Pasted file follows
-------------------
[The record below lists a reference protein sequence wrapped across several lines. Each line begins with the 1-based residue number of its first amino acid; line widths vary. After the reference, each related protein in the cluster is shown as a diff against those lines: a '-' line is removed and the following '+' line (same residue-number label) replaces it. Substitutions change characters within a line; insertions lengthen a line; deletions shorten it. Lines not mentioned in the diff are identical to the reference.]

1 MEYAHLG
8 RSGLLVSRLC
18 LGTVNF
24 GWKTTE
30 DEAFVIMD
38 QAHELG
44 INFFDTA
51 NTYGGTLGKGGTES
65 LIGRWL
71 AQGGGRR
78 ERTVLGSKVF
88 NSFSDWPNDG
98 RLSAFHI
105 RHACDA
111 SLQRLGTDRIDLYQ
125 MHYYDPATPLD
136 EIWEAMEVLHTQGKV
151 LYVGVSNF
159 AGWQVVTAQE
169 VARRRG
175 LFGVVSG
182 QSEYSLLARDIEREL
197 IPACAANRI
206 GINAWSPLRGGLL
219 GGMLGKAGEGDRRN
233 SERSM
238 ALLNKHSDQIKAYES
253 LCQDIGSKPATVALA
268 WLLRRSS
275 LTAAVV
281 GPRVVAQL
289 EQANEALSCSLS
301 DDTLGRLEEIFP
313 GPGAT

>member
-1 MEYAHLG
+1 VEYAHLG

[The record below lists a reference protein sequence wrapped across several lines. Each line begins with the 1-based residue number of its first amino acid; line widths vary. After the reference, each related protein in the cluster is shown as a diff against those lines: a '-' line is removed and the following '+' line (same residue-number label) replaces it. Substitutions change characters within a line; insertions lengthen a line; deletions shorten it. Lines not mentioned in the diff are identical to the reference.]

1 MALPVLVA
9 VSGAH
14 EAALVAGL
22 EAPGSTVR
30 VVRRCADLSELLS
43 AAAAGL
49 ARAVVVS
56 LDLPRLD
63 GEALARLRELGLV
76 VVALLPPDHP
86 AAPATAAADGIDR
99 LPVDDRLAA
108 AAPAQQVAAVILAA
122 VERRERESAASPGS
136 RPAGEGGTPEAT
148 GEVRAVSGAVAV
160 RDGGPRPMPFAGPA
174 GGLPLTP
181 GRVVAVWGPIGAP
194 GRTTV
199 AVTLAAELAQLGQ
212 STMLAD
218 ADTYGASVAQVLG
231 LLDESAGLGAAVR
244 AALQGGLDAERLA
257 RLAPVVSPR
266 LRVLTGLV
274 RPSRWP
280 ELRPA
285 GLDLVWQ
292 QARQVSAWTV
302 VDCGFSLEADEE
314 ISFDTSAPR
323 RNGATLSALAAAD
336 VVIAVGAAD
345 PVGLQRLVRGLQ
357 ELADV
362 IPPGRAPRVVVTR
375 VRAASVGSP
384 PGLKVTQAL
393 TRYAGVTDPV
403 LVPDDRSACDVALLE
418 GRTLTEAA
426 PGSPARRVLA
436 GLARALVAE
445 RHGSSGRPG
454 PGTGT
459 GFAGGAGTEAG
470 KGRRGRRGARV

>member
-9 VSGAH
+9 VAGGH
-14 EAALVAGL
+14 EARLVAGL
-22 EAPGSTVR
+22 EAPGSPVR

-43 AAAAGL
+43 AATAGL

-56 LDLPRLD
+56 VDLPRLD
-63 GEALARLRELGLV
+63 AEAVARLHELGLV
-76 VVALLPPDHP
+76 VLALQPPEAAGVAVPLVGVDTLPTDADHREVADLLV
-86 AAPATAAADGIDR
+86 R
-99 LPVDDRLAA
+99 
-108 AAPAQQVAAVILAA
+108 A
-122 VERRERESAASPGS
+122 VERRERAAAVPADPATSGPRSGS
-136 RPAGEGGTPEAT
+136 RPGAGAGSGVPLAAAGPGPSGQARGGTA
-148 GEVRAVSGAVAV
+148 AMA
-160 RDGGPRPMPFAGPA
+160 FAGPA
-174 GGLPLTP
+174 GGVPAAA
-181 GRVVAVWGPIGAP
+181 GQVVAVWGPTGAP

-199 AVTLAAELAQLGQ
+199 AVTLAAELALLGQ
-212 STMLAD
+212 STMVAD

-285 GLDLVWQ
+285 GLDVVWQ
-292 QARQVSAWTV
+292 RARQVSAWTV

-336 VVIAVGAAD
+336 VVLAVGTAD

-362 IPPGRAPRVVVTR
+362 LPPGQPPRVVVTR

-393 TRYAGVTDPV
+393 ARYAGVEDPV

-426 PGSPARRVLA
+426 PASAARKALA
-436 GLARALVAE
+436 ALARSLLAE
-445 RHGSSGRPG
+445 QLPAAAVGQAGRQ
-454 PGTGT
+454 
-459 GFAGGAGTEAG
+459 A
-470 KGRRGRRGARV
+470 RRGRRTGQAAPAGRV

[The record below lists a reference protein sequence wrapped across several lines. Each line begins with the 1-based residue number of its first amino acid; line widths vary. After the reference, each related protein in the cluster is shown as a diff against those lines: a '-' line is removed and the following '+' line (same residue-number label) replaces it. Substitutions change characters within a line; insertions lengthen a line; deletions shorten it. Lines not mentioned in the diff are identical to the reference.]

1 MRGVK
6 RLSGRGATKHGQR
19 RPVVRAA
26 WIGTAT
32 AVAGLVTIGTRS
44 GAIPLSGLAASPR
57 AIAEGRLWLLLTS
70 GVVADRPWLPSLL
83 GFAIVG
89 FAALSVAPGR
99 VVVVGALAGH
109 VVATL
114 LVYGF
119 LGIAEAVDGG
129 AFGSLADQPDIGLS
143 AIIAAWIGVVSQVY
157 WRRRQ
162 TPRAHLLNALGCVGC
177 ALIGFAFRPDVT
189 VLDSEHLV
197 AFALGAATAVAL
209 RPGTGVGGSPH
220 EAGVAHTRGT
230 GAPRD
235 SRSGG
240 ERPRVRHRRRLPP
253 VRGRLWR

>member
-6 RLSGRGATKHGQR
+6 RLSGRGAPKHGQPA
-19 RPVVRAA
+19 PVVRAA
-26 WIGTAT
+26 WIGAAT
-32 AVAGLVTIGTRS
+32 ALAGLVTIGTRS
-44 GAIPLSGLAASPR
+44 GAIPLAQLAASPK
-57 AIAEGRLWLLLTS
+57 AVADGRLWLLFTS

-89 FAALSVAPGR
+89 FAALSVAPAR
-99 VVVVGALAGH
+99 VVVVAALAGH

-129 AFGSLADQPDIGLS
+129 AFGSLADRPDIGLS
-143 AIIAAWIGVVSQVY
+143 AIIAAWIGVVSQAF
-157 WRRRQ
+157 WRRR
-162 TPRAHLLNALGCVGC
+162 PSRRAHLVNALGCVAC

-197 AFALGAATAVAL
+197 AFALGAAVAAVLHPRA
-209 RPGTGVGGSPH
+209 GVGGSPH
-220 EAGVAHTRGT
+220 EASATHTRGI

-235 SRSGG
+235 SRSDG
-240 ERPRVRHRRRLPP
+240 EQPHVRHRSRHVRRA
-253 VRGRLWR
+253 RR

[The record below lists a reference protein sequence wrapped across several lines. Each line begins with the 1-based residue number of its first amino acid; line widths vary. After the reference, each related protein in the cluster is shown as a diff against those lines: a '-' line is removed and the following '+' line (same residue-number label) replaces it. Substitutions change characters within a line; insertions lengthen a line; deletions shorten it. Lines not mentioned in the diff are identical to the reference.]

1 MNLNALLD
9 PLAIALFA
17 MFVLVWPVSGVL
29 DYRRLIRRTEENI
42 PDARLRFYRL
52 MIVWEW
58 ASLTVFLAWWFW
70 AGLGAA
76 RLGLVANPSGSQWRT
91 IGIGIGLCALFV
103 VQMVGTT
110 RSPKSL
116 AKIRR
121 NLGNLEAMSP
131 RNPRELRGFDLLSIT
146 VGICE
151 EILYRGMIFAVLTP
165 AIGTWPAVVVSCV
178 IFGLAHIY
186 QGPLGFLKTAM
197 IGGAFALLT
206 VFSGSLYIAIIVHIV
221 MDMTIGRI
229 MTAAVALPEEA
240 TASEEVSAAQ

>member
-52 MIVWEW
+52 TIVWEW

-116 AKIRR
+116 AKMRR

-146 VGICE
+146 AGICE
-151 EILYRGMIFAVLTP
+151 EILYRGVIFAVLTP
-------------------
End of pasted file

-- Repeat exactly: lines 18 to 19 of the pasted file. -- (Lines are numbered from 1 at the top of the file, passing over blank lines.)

136 EIWEAMEVLHTQGKV
151 LYVGVSNF